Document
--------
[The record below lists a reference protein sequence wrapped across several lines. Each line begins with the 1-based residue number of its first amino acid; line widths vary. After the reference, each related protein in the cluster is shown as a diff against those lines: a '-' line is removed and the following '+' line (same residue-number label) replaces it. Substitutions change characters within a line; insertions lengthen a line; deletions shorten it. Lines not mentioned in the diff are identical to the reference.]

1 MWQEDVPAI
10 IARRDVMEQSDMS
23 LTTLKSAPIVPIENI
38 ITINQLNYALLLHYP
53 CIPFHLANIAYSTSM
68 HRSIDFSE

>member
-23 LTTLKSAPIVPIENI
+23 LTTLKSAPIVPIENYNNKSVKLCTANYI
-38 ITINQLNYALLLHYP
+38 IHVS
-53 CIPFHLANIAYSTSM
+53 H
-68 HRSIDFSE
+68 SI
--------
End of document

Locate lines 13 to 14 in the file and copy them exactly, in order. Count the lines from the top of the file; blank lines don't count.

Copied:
-53 CIPFHLANIAYSTSM
+53 H